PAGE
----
In mathematics, a free module is a module that has a basis – that is, a generating set consisting of linearly independent elements. Every vector space is a free module, but, if the ring of the coefficients is not a division ring (not a field in the commutative case), then there exist non-free modules.
Given any set S and ring R, there is a free R-module with basis S, which is called the free module on S or module of formal R-linear combinations of the elements of S.
An immediate consequence of the second half of the definition is that the coefficients in the first half are unique for each element of M.
Given a set E and ring R, there is a free R-module that has E as a basis: namely, the direct sum of copies of R indexed by E
A similar argument shows that every free left (resp. right) R-module is isomorphic to a direct sum of copies of R as left (resp. right) module.
The free module R(E) may also be constructed in the following equivalent way.
We equip it with a structure of a left module such that the addition is defined by: for x in E,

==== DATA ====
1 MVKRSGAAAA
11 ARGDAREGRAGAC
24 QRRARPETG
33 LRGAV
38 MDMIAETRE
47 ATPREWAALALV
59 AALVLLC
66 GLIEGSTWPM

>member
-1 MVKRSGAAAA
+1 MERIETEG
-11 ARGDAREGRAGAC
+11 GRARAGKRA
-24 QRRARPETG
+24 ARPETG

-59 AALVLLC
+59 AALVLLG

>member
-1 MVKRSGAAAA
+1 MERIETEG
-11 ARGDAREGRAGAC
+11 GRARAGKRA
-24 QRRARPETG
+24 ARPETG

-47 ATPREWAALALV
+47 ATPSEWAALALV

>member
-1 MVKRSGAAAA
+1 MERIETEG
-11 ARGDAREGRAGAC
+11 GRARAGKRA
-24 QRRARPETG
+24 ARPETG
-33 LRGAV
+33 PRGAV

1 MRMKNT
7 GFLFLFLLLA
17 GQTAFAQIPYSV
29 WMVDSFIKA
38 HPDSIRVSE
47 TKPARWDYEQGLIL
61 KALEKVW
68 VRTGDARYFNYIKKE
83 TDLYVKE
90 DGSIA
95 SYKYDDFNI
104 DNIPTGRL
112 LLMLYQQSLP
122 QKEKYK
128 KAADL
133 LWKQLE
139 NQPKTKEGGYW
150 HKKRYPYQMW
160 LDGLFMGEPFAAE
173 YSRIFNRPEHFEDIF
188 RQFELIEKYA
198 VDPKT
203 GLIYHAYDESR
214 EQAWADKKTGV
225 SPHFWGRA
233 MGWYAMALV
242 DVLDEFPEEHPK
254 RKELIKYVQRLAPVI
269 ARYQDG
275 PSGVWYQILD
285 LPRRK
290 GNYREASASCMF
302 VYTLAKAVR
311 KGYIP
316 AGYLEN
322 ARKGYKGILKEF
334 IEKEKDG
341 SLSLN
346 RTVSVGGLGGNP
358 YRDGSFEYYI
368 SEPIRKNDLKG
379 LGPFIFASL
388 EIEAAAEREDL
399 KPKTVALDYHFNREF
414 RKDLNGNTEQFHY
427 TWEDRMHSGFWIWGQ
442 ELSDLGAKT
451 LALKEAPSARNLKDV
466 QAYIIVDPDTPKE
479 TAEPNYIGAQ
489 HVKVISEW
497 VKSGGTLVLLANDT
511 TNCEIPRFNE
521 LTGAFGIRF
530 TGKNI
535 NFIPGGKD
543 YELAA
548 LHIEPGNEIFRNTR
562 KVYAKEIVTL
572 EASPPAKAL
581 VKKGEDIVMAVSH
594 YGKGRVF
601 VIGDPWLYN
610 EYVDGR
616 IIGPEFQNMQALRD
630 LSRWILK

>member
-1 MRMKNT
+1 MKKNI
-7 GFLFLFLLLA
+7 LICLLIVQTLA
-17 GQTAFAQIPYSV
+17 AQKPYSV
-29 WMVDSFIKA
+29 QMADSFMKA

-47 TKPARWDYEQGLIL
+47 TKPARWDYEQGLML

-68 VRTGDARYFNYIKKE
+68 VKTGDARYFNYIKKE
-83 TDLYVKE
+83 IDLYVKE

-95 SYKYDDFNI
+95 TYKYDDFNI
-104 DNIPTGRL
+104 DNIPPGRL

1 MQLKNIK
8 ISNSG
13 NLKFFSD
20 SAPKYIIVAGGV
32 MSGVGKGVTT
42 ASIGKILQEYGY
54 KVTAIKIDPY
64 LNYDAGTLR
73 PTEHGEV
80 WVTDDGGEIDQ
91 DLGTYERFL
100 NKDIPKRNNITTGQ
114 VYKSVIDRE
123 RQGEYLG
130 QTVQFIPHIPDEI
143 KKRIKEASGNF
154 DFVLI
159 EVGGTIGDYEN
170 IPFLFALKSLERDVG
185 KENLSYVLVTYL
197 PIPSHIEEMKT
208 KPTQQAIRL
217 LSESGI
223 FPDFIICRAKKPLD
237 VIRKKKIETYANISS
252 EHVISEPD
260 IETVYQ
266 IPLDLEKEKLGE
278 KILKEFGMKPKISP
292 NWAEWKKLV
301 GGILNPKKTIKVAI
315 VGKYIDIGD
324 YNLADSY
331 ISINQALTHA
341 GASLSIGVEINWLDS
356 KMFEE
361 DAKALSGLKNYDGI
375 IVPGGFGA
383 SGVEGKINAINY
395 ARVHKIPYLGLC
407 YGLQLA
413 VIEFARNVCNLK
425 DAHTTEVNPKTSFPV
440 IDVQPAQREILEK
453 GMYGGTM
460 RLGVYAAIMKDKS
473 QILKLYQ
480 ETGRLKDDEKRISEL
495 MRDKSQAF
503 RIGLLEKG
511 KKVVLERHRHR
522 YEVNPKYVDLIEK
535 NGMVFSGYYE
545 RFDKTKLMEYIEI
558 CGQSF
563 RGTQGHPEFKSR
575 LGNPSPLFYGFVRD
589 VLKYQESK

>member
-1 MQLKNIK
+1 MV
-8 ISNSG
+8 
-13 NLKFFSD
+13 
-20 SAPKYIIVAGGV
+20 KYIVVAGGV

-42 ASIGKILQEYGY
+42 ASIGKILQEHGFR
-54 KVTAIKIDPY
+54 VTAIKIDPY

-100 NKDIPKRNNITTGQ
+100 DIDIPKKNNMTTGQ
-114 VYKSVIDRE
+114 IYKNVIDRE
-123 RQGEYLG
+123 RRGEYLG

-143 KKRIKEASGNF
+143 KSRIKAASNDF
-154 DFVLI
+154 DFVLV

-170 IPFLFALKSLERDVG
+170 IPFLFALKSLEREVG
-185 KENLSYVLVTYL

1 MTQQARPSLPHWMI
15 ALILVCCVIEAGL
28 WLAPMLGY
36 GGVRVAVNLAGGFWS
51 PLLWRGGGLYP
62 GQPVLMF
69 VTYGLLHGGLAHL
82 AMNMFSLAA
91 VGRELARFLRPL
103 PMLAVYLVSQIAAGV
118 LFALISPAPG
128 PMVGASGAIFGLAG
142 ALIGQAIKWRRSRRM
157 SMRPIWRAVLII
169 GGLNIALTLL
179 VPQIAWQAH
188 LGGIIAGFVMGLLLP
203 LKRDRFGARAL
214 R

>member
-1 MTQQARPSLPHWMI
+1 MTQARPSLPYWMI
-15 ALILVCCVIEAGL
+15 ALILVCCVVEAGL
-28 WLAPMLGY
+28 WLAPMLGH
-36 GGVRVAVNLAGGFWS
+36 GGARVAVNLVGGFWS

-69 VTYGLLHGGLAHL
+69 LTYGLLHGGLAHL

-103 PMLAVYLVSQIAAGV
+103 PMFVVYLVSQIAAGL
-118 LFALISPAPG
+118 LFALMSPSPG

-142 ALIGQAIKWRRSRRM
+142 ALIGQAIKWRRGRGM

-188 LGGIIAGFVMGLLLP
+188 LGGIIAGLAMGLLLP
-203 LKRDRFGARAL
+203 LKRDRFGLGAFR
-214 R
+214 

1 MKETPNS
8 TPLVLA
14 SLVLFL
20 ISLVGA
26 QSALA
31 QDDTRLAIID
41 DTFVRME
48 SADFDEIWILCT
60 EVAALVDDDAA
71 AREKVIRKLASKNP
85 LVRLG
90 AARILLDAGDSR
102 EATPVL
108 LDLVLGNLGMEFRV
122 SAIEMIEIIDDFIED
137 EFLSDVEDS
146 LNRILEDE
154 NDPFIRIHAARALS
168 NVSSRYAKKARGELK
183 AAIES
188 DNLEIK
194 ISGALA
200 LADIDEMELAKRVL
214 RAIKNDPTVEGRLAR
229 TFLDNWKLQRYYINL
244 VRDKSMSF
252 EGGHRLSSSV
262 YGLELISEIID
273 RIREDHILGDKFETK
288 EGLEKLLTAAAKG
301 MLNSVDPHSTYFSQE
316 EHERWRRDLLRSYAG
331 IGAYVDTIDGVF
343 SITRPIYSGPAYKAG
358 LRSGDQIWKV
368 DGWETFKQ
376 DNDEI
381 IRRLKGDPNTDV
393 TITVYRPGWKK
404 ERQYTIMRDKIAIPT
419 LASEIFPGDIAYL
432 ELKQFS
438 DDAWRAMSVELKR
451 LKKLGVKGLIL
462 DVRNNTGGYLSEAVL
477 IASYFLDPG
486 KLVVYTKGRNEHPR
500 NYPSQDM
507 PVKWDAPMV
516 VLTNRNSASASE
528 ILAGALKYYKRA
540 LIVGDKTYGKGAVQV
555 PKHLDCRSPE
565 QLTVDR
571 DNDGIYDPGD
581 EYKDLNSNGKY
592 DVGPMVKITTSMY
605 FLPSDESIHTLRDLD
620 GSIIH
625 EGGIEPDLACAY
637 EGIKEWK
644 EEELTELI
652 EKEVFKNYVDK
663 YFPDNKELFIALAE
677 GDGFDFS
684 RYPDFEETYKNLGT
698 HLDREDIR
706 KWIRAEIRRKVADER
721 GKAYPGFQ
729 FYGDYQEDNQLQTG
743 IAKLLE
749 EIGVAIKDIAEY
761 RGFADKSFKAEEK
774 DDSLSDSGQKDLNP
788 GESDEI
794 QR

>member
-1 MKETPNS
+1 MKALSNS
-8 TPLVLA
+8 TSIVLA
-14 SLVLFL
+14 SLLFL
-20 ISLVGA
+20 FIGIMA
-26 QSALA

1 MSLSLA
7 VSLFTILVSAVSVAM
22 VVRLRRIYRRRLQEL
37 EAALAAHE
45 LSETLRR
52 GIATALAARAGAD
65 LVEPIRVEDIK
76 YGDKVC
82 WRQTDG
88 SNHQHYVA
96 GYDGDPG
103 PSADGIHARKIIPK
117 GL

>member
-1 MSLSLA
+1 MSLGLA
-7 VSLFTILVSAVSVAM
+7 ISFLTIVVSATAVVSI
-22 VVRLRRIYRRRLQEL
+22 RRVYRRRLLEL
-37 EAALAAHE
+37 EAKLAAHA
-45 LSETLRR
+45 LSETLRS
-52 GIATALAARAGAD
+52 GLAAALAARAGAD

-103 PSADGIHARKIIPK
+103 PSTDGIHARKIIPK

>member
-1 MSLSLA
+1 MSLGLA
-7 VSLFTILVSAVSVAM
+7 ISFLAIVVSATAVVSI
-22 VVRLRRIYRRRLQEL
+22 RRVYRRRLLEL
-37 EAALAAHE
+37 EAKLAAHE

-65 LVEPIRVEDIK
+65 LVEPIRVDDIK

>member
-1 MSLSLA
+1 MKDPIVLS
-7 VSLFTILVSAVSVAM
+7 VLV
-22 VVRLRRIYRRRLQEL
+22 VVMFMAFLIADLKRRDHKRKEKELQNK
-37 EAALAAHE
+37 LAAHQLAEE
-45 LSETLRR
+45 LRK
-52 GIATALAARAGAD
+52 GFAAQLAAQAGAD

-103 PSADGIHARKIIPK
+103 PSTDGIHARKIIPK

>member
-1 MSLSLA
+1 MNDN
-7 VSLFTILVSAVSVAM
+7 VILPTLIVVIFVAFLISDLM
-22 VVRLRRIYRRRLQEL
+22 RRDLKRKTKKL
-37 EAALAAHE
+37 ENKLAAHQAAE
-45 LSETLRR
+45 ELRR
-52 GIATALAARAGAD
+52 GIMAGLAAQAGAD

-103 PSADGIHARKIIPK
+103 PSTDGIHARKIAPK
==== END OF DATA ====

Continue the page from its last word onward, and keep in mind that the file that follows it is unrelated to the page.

Many statements about free modules, which are wrong for general modules over rings, are still true for certain generalisations of free modules. Projective modules are direct summands of free modules, so one can choose an injection into a free module and use the basis of this one to prove something for the projective module. Even weaker generalisations are flat modules, which still have the property that tensoring with them preserves exact sequences, and torsion-free modules. If the ring has special properties, this hierarchy may collapse, e.g., for any perfect local Dedekind ring, every torsion-free module is flat, projective and free as well. A finitely generated torsion-free module of a commutative PID is free. A finitely generated Z-module is free if and only if it is flat.